Ask Difference

Immunohistochemistry vs. Histopathology — What's the Difference?

By Tayyaba Rehman & Maham Liaqat — Updated on April 6, 2024
Immunohistochemistry involves labeling proteins in tissue sections for study, while histopathology is the examination of tissues to diagnose diseases.
Immunohistochemistry vs. Histopathology — What's the Difference?

Difference Between Immunohistochemistry and Histopathology


Key Differences

Immunohistochemistry (IHC) is a technique used to identify specific antigens (proteins) in cells of a tissue section by exploiting the principle of antibodies binding specifically to antigens in biological tissues. Whereas, histopathology is the study and analysis of tissue samples to detect abnormal conditions or diseases, primarily through microscopic examination. It focuses on the architecture and the state of cells to diagnose diseases.
IHC uses labeled antibodies as markers to visualize the presence, abundance, and localization of specific proteins. This can highlight patterns of protein expression within cells and tissues, providing insights into pathological conditions, such as cancer. On the other hand, histopathology relies on staining techniques, such as Hematoxylin and Eosin (H&E), to provide a more general view of tissue structure and identify abnormalities in cell size, shape, and organization.
While IHC is particularly valuable for diagnosing types of cancer, identifying infectious agents, and differentiating between benign and malignant tumors by highlighting specific protein markers, histopathology serves as a fundamental tool for the overall diagnosis of diseases through tissue examination. It helps in understanding the morphology and pathology of tissues without specifically identifying protein expression.
IHC can be considered more specialized than histopathology because it provides targeted information about protein expressions within tissues, aiding in the identification of specific types of diseases, especially cancers. Whereas histopathology offers a broader examination of tissue structure and pathology, making it essential for diagnosing a wide range of conditions.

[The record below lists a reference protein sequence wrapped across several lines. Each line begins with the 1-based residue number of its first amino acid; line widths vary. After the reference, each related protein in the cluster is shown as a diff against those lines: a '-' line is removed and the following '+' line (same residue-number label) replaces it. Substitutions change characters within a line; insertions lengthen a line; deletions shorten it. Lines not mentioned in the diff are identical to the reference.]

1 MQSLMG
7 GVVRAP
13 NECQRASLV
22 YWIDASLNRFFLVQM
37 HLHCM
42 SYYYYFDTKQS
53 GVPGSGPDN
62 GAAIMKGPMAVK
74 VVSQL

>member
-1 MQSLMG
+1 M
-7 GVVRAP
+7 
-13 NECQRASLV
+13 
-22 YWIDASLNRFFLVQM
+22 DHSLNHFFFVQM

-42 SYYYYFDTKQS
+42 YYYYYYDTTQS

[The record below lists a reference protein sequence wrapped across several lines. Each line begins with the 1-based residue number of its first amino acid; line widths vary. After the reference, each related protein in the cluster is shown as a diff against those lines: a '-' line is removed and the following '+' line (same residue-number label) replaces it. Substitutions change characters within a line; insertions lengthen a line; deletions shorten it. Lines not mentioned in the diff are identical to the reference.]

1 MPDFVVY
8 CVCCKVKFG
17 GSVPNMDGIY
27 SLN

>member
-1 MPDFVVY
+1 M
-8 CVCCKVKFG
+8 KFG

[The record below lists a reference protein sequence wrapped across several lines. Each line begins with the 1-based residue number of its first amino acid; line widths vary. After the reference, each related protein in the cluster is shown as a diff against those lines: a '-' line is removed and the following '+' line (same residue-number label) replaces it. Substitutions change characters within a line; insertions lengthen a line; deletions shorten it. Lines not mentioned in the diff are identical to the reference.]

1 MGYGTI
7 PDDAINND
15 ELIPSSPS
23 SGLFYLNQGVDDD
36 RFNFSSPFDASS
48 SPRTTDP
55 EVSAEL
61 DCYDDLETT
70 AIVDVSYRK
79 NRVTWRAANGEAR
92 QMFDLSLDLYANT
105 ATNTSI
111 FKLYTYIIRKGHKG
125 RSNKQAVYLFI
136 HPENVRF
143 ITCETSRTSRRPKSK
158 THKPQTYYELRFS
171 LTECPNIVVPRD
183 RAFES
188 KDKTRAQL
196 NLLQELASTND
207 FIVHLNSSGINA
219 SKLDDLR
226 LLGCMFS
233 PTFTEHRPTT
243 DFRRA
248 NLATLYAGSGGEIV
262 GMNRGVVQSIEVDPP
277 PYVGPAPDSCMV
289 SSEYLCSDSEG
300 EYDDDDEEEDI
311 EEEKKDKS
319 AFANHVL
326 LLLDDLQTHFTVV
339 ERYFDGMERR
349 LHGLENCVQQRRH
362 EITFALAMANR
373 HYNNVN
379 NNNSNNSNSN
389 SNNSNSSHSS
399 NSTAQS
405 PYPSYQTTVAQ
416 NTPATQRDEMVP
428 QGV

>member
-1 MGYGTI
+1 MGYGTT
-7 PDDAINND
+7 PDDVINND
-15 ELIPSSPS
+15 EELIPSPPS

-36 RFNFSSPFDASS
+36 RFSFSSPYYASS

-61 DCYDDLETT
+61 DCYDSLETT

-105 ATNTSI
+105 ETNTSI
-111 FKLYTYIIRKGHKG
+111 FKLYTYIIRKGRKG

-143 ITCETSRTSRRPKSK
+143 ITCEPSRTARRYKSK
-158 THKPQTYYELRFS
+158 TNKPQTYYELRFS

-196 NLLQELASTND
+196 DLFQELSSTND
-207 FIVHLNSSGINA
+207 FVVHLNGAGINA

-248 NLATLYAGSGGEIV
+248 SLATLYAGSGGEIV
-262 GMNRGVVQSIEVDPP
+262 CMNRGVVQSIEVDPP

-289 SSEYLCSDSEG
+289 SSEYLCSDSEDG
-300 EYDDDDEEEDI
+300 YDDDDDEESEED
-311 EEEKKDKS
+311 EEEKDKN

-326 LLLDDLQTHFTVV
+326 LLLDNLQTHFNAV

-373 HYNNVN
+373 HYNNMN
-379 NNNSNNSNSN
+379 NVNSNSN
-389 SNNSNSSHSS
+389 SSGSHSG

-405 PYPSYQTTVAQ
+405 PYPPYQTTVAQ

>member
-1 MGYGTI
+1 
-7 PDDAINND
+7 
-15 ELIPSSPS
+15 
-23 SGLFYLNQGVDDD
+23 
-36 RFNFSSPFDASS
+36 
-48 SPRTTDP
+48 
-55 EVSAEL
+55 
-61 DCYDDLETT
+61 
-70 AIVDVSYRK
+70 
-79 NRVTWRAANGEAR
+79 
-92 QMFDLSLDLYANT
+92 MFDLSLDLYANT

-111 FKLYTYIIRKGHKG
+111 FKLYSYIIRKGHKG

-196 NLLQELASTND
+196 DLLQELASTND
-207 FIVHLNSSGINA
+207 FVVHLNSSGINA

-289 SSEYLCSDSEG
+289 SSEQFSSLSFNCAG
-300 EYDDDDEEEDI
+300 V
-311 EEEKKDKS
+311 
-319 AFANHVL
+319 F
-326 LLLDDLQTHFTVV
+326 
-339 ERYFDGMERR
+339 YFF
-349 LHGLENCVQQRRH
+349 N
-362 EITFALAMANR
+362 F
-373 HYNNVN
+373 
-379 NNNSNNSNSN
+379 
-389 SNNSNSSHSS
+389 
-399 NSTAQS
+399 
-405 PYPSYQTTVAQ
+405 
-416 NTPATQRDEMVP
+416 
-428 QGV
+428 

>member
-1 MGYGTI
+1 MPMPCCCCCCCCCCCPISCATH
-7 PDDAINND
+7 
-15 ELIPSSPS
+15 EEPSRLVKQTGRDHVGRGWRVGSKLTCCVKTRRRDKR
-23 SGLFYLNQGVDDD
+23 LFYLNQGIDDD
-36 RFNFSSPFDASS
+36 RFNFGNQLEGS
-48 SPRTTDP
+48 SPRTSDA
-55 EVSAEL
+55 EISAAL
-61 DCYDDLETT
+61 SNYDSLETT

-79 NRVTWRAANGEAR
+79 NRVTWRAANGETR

Both techniques are complementary in the field of pathology. Immunohistochemistry adds a layer of specificity to the morphological insights provided by histopathology, enabling pathologists to make more accurate diagnoses and treatment decisions. Whereas, histopathology lays the groundwork by identifying the overall pathological changes in tissues.

Comparison Chart


Specific proteins in tissues
General tissue structure and abnormalities


Uses antibodies to detect antigens
Uses stains to highlight cellular structures


Diagnosing cancer, identifying infectious agents
Diagnosing a wide range of diseases


High, due to targeted antibody-antigen reactions
Lower, focuses on morphology

Complementary Role

Provides detailed information on protein expression
Provides foundational understanding of tissue pathology

Compare with Definitions


A laboratory technique that uses antibodies to detect specific antigens in a tissue section.
Immunohistochemistry is crucial for identifying the presence of HER2 protein in breast cancer tissues.


Essential for the diagnosis, study, and management of cancers.
Histopathology is fundamental in determining the grade and stage of cancers.


Involves the application of antibody-based staining to visualize cellular components.
The pathologist used immunohistochemistry to highlight the tumor cells in the sample.


Focuses on morphological changes to diagnose various conditions.
Histopathology showed inflammation and fibrosis, indicating chronic hepatitis.


Can differentiate between benign and malignant tumors through protein markers.
By using immunohistochemistry, the benign nature of the tumor was confirmed due to the absence of specific protein markers.


The study of diseased tissue under a microscope to diagnose conditions.
Histopathology of the biopsy sample confirmed the diagnosis of melanoma.


Utilizes fluorescent or chromogenic labels attached to antibodies.
Fluorescent labels in immunohistochemistry allow for the visualization of multiple antigens simultaneously.


Examines samples from biopsies, surgeries, or autopsies to detect disease.
The surgeon sent the removed tissue for histopathology to check for signs of cancer.


Helps in the diagnosis and research of diseases by revealing protein expressions.
Immunohistochemistry revealed an overexpression of the protein, indicating a specific type of lymphoma.


Involves staining tissue sections to examine cell structure and tissue architecture.
Hematoxylin and eosin staining in histopathology highlighted the tissue's detailed structure.